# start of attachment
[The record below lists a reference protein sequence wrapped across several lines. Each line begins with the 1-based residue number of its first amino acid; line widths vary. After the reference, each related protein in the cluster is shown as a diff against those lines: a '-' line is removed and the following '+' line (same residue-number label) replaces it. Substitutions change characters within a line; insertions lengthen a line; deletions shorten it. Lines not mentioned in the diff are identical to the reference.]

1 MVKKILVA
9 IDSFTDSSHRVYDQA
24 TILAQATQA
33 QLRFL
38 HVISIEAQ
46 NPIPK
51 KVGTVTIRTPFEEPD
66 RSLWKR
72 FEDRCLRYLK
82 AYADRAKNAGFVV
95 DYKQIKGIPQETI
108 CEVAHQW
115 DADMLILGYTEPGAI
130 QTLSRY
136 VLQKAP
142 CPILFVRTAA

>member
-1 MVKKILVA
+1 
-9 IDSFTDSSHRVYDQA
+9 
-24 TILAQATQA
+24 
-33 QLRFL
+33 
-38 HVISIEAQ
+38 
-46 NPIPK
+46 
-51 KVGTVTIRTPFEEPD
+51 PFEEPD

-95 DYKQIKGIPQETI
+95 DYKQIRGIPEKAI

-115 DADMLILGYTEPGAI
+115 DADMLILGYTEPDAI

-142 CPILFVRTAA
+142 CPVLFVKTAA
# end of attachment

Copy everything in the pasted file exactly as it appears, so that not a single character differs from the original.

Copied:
[The record below lists a reference protein sequence wrapped across several lines. Each line begins with the 1-based residue number of its first amino acid; line widths vary. After the reference, each related protein in the cluster is shown as a diff against those lines: a '-' line is removed and the following '+' line (same residue-number label) replaces it. Substitutions change characters within a line; insertions lengthen a line; deletions shorten it. Lines not mentioned in the diff are identical to the reference.]

1 MVKKILVA
9 IDSFTDSSHRVYDQA
24 TILAQATQA
33 QLRFL
38 HVISIEAQ
46 NPIPK
51 KVGTVTIRTPFEEPD
66 RSLWKR
72 FEDRCLRYLK
82 AYADRAKNAGFVV
95 DYKQIKGIPQETI
108 CEVAHQW
115 DADMLILGYTEPGAI
130 QTLSRY
136 VLQKAP
142 CPILFVRTAA

>member
-1 MVKKILVA
+1 
-9 IDSFTDSSHRVYDQA
+9 
-24 TILAQATQA
+24 
-33 QLRFL
+33 
-38 HVISIEAQ
+38 
-46 NPIPK
+46 
-51 KVGTVTIRTPFEEPD
+51 PFEEPD

-95 DYKQIKGIPQETI
+95 DYKQIRGIPEKAI

-115 DADMLILGYTEPGAI
+115 DADMLILGYTEPDAI

-142 CPILFVRTAA
+142 CPVLFVKTAA